Shavuot (Pentecost) begins tonight. I have an incomplete (but complete enough) haggadah for Shavuot with information, readings, biblical meditations, and more. The link to the haggadah for Shavuot is here.
And the following list of laws and traditions is something I think you will find useful as you either prepare for the holy day or as you learn about it:
Laws and Traditions
Scripture #1: Shows the beginning point of the 50-day count, Leviticus 23:10-11. This is the day of offering Barley Firstfruits during Passover. In the time of the rabbis, and still today, there has been controversy over what “day after the Sabbath” means. Is it the day after the weekly Sabbath (and thus always Sunday) or the day after the Passover Yom Tov (and thus always the second day of Passover).
Scripture #2: The basic regulations for Shavuot, Leviticus 23:15-21. Count 49 days and on the 50th, it is Shavuot. This is the Firstfruits for wheat.
Scripture #3: Shavuot as one of the three pilgrim feasts, Deuteronomy 16:16.
Tradition #1: Shavuot is the day God gave the commandments from Sinai. This is based on Exodus 19:1 and following. The third month here means the third month of the year, Sivan. Israel had journeyed about 45 days to Sinai starting on Passover (Aviv/Nisan 15). Counting Sivan 1 to set up camp, Sican 2 for Moses to ascend and hear from God, and Sivan 3-5 as the three days of purification, it would be on Sivan 6 that God gave the Torah. This reconstruction is approximate and certainly does not prove that Torah was given exactly on Shavuot. There is something fitting to the idea of God revealing redemption on Passover and Torah on Shavuot.
Tradition #2: Reading the book of Ruth, which features grain harvest (mostly barley).
Tradition #3: Staying up all night on Shavuot Eve and reading scripture (traditionally there is a Tikkun Lel Shavuot book to follow which includes the beginning and ending of all portions of the Torah, small excerpts from each Mishnah and Talmud section, and the entire book of Ruth).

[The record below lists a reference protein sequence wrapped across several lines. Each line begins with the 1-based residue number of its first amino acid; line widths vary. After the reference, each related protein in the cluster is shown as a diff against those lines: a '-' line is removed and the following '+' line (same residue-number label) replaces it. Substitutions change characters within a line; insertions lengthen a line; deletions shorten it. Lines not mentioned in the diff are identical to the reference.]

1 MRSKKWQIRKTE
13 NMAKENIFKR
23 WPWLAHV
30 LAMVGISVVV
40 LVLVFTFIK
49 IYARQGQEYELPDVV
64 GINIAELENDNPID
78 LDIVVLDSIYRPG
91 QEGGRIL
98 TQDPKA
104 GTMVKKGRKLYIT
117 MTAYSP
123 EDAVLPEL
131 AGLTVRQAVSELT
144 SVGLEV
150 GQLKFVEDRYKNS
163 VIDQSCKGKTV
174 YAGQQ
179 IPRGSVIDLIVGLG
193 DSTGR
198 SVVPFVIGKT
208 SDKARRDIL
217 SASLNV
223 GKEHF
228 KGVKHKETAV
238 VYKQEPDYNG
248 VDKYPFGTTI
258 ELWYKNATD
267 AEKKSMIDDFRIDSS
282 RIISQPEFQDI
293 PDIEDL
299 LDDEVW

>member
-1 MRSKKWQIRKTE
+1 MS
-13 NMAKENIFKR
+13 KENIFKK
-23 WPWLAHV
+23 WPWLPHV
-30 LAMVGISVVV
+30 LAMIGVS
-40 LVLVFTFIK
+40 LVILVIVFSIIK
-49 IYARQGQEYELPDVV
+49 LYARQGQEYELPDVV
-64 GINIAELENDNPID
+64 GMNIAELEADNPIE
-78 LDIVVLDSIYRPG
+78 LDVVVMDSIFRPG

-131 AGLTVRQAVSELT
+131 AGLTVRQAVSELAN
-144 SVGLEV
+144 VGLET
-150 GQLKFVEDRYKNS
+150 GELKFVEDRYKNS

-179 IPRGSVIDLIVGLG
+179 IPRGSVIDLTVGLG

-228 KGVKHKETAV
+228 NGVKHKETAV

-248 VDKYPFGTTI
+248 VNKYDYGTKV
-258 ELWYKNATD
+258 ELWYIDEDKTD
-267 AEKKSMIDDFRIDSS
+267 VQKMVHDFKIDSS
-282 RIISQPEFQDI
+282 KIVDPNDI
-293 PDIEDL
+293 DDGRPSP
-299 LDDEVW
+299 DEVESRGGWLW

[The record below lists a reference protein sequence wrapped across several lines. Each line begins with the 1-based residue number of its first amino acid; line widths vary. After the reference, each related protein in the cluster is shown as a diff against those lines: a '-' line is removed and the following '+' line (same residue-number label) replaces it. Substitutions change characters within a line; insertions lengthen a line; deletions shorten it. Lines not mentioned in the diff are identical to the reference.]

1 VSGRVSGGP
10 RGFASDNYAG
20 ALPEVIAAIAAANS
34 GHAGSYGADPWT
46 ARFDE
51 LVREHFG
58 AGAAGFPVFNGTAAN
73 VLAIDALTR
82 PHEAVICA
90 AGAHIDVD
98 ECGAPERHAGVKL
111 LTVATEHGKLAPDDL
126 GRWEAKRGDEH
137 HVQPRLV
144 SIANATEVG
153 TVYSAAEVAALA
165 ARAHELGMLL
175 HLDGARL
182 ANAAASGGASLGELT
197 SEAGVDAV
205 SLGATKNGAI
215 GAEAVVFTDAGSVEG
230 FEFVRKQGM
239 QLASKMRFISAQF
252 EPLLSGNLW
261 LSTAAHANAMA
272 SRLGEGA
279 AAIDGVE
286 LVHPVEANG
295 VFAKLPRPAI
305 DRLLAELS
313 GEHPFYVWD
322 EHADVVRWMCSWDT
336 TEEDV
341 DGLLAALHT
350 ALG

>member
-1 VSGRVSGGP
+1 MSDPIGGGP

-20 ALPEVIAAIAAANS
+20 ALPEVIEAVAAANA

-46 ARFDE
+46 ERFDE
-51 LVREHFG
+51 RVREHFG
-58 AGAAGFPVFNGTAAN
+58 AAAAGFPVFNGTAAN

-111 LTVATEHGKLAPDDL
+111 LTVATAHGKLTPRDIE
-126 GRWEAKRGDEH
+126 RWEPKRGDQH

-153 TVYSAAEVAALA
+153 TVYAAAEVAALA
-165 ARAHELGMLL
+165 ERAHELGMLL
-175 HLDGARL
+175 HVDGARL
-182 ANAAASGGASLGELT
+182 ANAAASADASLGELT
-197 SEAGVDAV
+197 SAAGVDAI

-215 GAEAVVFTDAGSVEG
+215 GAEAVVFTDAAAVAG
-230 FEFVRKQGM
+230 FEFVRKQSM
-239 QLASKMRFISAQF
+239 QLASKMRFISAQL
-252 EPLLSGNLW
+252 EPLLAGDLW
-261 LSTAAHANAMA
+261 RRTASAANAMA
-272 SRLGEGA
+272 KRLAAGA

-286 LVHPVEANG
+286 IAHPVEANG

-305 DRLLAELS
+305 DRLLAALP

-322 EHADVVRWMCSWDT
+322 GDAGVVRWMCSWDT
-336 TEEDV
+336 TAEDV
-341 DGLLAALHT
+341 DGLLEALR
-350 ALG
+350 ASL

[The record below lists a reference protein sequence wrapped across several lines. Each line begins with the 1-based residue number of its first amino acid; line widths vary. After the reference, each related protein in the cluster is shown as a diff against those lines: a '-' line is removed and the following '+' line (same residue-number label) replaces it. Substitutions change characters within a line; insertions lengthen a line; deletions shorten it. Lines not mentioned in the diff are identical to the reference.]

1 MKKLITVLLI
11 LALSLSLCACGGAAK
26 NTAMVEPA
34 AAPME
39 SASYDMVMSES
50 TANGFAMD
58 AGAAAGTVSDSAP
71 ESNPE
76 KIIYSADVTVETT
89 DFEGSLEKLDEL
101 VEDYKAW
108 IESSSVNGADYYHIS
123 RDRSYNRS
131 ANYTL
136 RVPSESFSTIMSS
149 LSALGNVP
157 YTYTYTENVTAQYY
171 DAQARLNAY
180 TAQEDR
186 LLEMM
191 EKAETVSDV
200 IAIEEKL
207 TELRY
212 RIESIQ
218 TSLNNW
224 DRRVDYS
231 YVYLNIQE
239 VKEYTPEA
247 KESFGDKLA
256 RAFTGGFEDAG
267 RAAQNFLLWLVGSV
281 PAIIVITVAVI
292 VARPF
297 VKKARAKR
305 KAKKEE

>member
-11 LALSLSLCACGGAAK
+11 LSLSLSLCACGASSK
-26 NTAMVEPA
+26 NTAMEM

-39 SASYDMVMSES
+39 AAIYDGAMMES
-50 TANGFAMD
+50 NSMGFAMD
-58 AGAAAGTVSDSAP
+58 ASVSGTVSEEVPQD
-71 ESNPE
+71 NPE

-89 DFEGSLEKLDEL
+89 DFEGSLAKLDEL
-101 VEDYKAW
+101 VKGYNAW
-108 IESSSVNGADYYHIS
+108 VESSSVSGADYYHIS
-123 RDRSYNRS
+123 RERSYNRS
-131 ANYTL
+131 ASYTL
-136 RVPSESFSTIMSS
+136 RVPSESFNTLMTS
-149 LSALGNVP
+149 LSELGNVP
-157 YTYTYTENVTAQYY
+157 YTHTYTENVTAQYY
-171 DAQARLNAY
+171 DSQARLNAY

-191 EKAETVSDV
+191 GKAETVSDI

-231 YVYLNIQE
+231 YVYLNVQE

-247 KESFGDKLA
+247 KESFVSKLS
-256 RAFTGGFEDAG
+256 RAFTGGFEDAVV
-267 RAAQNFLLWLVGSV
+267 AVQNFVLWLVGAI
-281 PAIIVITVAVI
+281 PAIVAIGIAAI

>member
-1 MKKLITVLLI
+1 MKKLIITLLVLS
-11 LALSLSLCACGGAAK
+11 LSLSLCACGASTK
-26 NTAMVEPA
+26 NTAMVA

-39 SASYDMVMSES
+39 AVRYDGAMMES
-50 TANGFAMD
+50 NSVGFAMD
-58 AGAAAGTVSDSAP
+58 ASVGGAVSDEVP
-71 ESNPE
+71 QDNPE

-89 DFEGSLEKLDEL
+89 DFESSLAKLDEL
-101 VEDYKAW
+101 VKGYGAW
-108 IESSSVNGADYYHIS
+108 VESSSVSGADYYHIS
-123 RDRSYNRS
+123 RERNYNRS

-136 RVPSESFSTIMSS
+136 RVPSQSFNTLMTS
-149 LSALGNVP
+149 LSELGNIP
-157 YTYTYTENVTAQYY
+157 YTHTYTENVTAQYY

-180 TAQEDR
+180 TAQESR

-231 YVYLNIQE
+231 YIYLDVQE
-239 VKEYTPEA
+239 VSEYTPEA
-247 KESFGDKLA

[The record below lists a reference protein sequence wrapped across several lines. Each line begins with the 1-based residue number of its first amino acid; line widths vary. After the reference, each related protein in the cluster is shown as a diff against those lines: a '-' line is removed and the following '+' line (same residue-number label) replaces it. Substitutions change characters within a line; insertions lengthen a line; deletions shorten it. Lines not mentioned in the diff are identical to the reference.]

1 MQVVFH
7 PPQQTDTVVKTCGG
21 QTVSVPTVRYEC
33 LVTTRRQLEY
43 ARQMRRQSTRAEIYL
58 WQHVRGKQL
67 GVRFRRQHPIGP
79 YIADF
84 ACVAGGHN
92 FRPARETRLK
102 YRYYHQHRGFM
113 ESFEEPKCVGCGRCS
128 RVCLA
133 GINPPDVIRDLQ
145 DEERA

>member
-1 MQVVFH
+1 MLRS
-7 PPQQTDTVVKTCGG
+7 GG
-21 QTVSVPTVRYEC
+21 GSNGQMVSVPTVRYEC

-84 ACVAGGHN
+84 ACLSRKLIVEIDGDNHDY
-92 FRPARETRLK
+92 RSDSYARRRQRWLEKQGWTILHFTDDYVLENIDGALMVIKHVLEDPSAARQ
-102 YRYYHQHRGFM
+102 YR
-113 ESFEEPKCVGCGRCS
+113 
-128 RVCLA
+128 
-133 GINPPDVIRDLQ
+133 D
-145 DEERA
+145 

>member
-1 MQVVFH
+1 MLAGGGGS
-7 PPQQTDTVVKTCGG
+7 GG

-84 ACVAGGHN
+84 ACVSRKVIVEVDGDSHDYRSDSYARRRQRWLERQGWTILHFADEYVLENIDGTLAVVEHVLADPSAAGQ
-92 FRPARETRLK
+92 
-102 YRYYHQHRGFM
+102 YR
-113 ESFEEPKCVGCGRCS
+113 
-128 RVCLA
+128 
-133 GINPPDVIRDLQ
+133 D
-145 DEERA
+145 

Tradition #4: Decorating with flowers and eating dairy dishes (such as cheese blintzes or cheesecake). Some say this is to remind that God’s revelation is like milk sustaining us.
New Testament Significance: Acts 2 tells the story of a certain Shavuot (Pentecost) when God gave the Holy Spirit. It is beyond interesting that the Spirit was given on an anniversary of the giving of the Torah. The New Testament explores the relationship of Law and Spirit.
On the Obligation of Rejoicing at Festivals
A man has nought else to do on a festival save to eat and drink or to sit and study. Divide it: devote half of it to eating and drinking and half to the beit midrash [house of study].”
–R. Joshua, Babylonian Talmud, Pesahim 68b
If the way is too long for you, so that you are not able to bring the tithe, when the Lord your God blesses you, because the place is too far from you, which the Lord your God chooses, to set his name there, then you shall turn it into money, and bind up the money in your hand, and go to the place which the Lord your God chooses, and spend the money for whatever you desire, oxen, or sheep, or wine or strong drink, whatever your appetite craves; and you shall eat there before the Lord your God and rejoice, you and your household.
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